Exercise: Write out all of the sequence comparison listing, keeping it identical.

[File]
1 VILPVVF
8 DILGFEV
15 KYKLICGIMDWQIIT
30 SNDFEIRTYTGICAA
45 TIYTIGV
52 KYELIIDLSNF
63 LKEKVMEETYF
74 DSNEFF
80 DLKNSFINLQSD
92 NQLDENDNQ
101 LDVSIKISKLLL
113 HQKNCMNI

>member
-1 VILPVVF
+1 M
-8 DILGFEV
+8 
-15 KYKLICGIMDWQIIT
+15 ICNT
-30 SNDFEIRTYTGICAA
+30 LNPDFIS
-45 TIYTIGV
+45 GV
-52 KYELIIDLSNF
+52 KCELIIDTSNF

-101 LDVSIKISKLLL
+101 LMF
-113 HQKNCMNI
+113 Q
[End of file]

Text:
1 VILPVVF
8 DILGFEV
15 KYKLICGIMDWQIIT
30 SNDFEIRTYTGICAA
45 TIYTIGV
52 KYELIIDLSNF
63 LKEKVMEETYF
74 DSNEFF
80 DLKNSFINLQSD
92 NQLDENDNQ
101 LDVSIKISKLLL
113 HQKNCMNI

>member
-1 VILPVVF
+1 M
-8 DILGFEV
+8 
-15 KYKLICGIMDWQIIT
+15 ICNT
-30 SNDFEIRTYTGICAA
+30 LNPDFIS
-45 TIYTIGV
+45 GV
-52 KYELIIDLSNF
+52 KCELIIDTSNF

-101 LDVSIKISKLLL
+101 LMF
-113 HQKNCMNI
+113 Q